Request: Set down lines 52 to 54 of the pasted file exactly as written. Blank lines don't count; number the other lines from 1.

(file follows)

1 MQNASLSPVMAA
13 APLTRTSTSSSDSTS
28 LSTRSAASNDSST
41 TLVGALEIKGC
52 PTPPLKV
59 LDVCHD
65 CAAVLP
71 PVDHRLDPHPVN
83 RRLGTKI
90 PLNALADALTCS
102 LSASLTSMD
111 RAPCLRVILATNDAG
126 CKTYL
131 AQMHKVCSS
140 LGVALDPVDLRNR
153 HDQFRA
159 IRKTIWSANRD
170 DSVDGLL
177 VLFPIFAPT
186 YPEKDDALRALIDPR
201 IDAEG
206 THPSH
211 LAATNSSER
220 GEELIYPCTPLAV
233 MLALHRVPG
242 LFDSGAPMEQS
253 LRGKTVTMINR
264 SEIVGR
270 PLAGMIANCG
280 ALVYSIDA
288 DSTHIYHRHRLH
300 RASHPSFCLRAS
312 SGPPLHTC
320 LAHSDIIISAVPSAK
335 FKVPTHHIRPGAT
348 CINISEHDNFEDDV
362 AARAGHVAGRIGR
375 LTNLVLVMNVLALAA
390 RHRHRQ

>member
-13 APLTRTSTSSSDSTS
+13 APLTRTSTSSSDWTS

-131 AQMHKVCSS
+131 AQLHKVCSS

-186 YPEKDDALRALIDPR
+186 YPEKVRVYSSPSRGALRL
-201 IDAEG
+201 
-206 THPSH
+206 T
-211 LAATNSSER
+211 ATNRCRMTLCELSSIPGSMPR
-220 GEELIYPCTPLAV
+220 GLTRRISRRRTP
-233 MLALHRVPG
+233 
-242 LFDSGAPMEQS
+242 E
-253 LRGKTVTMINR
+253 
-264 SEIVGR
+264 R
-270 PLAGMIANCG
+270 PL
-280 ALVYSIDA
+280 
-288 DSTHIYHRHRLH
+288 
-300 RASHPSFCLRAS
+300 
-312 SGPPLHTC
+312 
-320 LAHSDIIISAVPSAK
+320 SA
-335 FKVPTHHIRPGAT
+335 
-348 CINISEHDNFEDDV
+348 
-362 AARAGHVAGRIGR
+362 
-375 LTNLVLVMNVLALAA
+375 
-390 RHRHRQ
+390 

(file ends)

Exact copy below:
+211 ATNRCRMTLCELSSIPGSMPR
-220 GEELIYPCTPLAV
+220 GLTRRISRRRTP